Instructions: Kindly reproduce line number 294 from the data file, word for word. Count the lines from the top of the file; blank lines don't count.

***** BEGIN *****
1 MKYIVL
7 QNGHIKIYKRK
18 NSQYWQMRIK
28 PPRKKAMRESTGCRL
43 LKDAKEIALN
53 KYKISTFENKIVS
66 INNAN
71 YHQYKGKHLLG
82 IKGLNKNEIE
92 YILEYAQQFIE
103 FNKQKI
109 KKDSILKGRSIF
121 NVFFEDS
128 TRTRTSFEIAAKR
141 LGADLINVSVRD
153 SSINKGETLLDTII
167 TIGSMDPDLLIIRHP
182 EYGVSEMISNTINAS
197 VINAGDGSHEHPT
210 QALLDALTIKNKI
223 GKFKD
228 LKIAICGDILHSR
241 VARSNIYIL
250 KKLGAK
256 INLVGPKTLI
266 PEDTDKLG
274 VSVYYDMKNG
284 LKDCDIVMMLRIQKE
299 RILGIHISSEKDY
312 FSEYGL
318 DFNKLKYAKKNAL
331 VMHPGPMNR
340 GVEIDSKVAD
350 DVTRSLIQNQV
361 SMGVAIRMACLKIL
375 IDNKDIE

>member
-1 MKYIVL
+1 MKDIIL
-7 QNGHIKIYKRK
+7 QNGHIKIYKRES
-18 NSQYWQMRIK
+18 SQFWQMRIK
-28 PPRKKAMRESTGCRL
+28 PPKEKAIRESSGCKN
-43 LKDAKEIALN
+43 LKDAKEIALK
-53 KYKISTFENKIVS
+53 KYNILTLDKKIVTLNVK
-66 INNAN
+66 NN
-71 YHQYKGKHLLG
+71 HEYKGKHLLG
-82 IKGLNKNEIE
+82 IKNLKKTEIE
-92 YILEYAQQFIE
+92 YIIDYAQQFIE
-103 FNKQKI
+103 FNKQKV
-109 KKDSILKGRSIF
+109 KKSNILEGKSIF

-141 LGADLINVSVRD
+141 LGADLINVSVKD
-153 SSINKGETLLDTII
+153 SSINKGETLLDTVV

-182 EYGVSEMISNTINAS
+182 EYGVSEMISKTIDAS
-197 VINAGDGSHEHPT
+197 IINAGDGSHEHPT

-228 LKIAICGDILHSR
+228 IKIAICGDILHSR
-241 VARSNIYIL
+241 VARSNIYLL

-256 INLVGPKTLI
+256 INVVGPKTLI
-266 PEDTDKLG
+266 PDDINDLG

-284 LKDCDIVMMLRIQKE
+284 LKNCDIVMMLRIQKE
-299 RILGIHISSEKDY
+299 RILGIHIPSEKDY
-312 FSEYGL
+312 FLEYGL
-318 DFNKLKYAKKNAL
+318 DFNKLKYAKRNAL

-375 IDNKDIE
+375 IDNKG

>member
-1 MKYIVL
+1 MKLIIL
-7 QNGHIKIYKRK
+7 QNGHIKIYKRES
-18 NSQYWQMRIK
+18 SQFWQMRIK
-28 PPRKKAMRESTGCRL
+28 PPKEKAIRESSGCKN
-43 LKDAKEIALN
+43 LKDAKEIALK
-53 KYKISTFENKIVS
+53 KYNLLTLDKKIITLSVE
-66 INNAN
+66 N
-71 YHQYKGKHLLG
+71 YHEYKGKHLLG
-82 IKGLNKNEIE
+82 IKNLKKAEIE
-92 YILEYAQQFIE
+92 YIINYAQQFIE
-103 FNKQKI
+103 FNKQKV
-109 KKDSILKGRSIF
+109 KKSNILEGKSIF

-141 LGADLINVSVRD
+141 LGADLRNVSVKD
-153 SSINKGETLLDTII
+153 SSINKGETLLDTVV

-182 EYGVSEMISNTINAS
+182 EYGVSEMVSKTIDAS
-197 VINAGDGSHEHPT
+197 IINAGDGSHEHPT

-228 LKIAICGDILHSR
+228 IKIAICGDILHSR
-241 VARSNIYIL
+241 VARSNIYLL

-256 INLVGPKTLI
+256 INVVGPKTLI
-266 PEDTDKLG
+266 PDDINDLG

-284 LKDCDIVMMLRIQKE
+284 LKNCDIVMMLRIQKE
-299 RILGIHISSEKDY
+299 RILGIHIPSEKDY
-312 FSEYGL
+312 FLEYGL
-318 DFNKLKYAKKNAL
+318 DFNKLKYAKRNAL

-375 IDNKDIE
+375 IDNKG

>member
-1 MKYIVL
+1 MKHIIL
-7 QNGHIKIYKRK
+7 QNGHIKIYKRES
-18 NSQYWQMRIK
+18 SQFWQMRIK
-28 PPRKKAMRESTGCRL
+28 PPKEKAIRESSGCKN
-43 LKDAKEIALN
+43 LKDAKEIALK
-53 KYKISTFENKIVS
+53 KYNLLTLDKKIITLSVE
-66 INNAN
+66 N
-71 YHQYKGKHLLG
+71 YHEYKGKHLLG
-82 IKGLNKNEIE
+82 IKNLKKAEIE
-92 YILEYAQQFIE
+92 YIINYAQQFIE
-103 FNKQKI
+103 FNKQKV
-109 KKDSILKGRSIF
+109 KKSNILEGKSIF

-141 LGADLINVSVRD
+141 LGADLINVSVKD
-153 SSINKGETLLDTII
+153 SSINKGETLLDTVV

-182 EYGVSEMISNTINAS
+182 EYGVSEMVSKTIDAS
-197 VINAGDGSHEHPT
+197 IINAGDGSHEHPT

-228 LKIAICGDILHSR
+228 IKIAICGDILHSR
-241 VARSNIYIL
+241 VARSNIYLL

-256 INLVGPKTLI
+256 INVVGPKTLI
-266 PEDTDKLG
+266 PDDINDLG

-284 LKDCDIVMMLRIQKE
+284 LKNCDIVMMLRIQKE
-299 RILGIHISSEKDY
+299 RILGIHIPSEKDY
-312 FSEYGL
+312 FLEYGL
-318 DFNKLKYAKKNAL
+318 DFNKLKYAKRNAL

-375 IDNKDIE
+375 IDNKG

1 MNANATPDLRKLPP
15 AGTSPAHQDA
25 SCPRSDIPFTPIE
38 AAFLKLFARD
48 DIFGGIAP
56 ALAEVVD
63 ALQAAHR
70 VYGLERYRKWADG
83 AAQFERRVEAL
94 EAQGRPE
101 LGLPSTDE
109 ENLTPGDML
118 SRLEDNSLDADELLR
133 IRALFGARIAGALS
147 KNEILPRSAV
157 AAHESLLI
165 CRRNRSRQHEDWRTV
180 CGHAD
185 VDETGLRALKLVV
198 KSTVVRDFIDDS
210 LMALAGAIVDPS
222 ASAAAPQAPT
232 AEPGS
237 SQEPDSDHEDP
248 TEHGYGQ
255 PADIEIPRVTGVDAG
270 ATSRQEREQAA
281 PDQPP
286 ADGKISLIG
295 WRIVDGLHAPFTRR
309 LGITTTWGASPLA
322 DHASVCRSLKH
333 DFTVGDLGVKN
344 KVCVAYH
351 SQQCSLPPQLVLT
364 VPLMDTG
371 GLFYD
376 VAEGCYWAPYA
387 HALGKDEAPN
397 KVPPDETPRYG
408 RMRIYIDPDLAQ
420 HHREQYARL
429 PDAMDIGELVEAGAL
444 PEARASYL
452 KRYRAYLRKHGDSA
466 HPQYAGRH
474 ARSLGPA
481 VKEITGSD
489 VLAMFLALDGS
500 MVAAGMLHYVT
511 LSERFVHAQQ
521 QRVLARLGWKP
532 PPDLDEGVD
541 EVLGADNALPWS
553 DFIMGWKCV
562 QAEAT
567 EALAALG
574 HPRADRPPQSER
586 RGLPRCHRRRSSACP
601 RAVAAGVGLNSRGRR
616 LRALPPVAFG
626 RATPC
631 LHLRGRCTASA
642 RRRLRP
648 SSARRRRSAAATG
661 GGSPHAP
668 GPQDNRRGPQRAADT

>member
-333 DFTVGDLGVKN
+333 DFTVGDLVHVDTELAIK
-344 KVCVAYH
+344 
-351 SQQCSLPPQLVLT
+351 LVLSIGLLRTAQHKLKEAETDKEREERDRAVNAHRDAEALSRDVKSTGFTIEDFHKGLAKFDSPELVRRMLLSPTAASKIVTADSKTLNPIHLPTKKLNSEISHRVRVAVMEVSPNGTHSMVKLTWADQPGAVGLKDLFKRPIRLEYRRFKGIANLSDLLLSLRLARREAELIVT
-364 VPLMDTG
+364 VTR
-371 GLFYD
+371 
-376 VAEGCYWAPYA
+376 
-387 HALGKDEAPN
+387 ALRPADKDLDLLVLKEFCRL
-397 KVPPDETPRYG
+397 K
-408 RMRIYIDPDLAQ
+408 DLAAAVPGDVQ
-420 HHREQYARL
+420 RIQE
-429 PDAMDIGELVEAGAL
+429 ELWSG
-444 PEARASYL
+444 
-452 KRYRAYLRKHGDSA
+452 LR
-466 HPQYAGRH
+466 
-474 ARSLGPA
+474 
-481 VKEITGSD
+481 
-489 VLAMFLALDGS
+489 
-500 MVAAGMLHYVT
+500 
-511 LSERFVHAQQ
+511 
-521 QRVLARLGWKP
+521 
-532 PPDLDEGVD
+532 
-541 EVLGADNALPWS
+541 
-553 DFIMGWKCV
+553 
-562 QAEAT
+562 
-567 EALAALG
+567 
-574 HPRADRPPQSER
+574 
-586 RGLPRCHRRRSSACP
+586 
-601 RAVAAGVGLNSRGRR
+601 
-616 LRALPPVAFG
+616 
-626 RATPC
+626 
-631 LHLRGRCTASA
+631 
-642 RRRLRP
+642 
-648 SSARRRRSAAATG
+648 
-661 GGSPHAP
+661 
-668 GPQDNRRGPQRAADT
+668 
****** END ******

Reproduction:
-511 LSERFVHAQQ